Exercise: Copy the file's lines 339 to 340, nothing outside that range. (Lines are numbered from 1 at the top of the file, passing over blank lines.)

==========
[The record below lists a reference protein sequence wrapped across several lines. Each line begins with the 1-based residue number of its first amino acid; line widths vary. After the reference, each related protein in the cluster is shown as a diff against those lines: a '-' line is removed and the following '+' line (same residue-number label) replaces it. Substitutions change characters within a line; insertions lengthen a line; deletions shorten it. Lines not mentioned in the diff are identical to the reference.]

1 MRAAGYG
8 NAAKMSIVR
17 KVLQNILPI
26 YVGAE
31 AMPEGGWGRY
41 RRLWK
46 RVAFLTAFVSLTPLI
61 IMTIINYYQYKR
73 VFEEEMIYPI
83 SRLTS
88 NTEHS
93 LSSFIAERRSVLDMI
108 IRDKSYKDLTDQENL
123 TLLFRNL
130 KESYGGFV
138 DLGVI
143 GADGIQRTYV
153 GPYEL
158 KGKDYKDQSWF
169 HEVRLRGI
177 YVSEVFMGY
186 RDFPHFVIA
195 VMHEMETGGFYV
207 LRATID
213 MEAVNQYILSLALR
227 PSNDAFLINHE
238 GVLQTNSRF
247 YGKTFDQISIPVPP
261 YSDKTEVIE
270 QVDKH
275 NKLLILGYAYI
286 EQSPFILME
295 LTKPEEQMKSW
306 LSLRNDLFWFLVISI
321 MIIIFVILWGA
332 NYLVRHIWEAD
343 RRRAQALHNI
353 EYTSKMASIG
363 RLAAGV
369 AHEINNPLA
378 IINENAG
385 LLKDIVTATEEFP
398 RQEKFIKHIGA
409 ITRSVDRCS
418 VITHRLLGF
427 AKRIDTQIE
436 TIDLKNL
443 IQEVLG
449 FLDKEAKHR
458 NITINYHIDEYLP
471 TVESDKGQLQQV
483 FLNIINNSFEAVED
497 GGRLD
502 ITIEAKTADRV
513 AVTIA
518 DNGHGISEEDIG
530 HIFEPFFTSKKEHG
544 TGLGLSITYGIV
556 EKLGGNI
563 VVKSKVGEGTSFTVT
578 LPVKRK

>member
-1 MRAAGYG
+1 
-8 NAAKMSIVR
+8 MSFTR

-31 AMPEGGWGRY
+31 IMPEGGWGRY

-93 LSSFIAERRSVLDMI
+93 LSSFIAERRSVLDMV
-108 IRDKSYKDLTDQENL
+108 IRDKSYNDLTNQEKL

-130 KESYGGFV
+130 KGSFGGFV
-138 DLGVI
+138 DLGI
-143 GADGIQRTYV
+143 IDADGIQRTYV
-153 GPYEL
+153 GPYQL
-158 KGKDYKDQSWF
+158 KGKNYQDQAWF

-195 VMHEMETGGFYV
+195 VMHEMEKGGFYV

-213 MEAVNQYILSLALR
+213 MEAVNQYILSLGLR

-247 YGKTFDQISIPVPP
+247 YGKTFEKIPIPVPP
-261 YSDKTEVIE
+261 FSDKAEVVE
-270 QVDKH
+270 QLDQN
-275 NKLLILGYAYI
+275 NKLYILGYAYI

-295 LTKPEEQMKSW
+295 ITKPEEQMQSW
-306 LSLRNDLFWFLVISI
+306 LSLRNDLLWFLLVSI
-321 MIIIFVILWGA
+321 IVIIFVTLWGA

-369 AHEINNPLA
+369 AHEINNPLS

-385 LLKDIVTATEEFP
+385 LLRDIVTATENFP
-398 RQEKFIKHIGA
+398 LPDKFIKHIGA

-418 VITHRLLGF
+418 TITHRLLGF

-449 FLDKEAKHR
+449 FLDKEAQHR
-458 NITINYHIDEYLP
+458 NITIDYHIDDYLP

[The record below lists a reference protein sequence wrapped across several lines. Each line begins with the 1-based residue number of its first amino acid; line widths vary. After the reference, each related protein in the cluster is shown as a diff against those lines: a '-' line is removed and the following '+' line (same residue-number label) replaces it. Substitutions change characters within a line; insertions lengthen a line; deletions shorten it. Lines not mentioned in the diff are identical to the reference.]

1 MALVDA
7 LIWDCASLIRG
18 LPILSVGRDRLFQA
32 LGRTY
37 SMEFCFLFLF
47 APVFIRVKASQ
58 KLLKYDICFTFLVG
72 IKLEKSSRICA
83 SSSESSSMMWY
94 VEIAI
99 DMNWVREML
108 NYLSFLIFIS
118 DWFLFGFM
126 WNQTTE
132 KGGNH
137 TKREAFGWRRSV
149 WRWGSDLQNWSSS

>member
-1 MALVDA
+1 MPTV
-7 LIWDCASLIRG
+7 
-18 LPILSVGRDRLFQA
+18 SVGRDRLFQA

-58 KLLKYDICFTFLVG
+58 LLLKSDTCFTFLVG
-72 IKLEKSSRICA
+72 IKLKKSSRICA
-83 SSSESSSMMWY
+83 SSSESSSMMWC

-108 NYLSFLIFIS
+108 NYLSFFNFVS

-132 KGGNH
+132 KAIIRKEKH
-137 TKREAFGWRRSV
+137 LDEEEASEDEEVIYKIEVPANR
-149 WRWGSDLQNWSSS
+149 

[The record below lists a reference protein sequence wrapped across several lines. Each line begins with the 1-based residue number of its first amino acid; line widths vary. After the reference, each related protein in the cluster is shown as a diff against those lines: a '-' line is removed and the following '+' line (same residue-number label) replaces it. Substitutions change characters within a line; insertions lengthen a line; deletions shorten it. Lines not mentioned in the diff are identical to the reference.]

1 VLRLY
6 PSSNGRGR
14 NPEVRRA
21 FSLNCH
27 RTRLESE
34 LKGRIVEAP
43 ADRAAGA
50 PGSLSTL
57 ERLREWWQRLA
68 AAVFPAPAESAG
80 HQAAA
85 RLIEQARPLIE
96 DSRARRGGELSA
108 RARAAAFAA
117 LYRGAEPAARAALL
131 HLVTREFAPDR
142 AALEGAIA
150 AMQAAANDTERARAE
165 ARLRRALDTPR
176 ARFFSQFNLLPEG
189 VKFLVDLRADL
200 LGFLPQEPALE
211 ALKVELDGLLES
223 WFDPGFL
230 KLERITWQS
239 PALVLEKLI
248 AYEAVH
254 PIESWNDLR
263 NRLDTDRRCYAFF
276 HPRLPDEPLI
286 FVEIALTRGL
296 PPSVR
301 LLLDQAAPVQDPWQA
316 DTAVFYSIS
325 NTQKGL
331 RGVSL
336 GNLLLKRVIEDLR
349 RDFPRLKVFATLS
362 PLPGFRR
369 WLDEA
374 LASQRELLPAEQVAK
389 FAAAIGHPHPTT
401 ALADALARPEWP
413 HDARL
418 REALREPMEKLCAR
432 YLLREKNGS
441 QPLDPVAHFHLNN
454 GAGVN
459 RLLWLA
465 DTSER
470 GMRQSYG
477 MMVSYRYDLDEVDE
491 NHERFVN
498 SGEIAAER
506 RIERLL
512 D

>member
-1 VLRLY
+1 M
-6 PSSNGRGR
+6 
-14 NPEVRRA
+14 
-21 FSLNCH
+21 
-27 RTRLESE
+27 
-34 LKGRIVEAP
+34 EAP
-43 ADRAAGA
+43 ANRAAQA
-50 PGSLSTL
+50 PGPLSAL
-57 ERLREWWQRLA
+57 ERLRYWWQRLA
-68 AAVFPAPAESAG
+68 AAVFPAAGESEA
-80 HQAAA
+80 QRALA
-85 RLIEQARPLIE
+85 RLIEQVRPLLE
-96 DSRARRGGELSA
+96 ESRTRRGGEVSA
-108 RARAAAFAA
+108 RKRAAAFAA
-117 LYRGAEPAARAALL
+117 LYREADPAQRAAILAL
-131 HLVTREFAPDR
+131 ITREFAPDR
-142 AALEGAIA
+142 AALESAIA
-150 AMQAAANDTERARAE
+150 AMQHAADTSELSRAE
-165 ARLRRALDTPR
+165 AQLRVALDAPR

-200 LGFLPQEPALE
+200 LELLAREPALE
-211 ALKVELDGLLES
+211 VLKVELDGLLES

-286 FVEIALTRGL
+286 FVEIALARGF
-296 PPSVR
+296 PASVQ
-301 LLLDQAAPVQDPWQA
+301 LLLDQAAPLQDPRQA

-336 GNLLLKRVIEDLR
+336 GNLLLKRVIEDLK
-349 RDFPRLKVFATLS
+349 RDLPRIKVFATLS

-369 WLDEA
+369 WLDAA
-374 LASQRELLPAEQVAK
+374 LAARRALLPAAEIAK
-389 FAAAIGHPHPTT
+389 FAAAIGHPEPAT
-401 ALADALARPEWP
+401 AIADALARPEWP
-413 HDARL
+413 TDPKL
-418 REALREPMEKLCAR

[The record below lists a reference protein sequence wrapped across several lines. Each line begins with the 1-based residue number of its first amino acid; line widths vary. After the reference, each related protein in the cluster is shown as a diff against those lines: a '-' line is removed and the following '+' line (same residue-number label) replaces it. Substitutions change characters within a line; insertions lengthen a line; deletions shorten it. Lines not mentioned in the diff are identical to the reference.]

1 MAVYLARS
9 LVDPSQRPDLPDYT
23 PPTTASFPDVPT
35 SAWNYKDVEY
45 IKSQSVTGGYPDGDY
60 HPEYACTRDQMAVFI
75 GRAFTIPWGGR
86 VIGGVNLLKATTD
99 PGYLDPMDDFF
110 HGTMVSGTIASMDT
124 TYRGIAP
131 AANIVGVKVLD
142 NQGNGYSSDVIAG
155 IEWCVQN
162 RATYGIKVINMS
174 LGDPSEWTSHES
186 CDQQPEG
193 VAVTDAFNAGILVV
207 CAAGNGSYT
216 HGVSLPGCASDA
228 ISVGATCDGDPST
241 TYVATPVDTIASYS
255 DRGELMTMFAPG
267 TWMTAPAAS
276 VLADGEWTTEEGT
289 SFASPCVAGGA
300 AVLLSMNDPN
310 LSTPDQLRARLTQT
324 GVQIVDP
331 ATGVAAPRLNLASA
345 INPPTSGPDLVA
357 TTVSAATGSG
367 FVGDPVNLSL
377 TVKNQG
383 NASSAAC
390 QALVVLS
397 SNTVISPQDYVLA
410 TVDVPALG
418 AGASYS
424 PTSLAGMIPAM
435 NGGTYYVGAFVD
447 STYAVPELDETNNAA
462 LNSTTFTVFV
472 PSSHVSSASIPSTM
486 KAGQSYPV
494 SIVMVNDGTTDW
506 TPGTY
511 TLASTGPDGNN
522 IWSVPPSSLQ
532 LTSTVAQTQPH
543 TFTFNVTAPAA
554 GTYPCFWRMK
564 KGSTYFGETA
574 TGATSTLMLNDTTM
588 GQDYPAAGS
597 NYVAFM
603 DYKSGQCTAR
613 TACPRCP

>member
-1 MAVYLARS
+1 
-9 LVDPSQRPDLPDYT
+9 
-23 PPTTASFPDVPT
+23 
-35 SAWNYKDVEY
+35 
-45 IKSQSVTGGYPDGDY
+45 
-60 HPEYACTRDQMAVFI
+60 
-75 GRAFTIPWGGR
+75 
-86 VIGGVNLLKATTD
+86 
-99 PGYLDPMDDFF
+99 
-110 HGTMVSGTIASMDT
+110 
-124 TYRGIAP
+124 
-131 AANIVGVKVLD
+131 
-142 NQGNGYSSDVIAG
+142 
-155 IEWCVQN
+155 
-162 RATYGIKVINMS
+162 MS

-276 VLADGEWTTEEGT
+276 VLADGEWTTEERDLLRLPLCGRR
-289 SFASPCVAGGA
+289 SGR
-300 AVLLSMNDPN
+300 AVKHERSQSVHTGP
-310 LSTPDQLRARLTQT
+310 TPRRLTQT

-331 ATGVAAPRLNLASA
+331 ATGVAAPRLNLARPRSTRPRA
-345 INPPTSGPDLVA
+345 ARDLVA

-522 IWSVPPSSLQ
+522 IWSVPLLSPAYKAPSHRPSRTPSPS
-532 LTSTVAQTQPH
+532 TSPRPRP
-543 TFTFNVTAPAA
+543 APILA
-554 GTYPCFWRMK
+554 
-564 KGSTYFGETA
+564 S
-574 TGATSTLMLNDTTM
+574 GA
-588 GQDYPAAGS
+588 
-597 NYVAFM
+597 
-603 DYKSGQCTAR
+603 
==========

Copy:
+23 
-35 SAWNYKDVEY